Mounting angst was on display here last week as corporate and university leaders gathered to press federal officials to take steps to ensure that the United States keeps up economically with foreign competitors—and that schools produce enough talent in math, science, and engineering to make it happen.
About 300 business and university leaders voiced their concerns at the Dec. 7 forum, called the National Summit on Competitiveness: Investing in U.S. Innovation. It aimed to “sound the alarm on threats to America’s economic leadership,” according to a written description of the event.
Americans tend to think “if we kind of step back and wait five years, this [issue] will go away,” said Dana G. Mead, the chairman of the Massachusetts Institute of Technology Corp., the board of trustees for the university, located in Cambridge, Mass. “We don’t believe this one is going to go away.”
Difficult and Boring?
While much of the discussion focused on ways to spark business innovation and research and development, various corporate leaders said stimulating the interest of U.S. students in mathematics and science—given the emphasis placed on those subjects in many other countries—is every bit as important. The depth of math and science talent in nations such as China and India will soon allow them to morph from manufacturing powers to innovative juggernauts as well, some attendees predicted. (“International Forum Examines Asian Nations’ Math Strategies,” Dec. 7, 2005.)
James G. Berges, the retired president of Emerson Network Power, a St. Louis-based technology and engineering firm, also warned that unless K-12 schools generate more talent, American businesses will suffer as waves of baby boomers in science and engineering retire.
“We are not replacing them at a fast enough rate,” he said.
Mr. Berges drew an exasperated chuckle from the room at an opening session when he cited a recent survey by a defense contractor, the Raytheon Company, showing that 84 percent of middle school students would rather clean their rooms, take out the garbage, or go to the dentist than do their math homework. Forty-three percent of those polled said they have difficulty understanding the math they are taught; 34 percent find it boring.
Double the Numbers
South Korea, meanwhile, graduates the same number of engineers as the United States, despite having one-sixth the population, according to a recent federal study. In addition, the number of engineering bachelor’s degrees awarded in the United States has dropped by 20 percent since 1985. Currently, about 200,000 U.S. citizens and permanent residents earn bachelor’s degrees annually in science fields. Attendees at the summit hope to double that number by 2015.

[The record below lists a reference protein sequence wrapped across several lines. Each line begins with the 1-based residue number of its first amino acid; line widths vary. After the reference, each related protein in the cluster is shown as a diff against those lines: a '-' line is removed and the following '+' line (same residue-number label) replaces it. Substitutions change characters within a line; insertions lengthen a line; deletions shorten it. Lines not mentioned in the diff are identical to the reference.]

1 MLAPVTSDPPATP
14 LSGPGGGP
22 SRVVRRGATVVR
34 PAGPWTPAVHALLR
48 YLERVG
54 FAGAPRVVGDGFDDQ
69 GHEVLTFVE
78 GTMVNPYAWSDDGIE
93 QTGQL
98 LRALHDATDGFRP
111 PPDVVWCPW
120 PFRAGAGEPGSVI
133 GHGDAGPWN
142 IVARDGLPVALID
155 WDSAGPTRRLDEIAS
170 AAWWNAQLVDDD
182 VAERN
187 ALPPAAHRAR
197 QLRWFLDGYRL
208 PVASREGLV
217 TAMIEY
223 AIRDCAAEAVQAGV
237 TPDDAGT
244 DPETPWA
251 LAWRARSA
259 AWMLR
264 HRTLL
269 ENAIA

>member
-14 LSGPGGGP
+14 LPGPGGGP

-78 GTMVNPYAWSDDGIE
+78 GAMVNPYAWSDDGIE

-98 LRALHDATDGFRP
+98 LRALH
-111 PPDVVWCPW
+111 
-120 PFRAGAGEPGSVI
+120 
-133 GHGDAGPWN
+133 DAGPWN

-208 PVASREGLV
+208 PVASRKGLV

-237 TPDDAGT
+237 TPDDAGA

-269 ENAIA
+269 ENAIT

Like other attendees, Mr. Berges said federal officials could prevent that shortage by allowing more flexible immigration and visa policies to attract talented science and engineering workers from overseas. National experts have noted that many of the nation’s top-performing K-12 math and science students are the sons and daughters of immigrants. (“Immigrants’ Children Inhabit the Top Ranks Of Math, Science Meets,” July 28, 2004.)
After an initial public briefing, attendees at the summit retreated to private audiences with Bush administration officials from the departments of Education, Energy, and Commerce, as well as the National Science Foundation, according to Daniel Walsch, a spokesman for George Mason University, in Fairfax, Va., which helped arrange the event.
The need to cultivate more homegrown math and science talent was the subject of several Washington forums last week. The National Science Board, the congressionally chartered governing board of the National Science Foundation, staged the first of three public hearings on Capitol Hill on improving math, science, and technology education.
And the National Coalition for Technology in Education and Training, a Washington organization that represents nonprofit groups, businesses, and others, held a forum at the U.S. Capitol on ways in which digital technology can improve math and science education.
Susan Traiman, the director of education and workforce policy for the Business Roundtable, told attendees at that event that U.S. schools had to encourage as many students as possible to take demanding math and science courses to prepare them for “a number of opportunities.”
“If they don’t get through Algebra 2 in high school,” Ms. Traiman said, “they’re going nowhere in science.”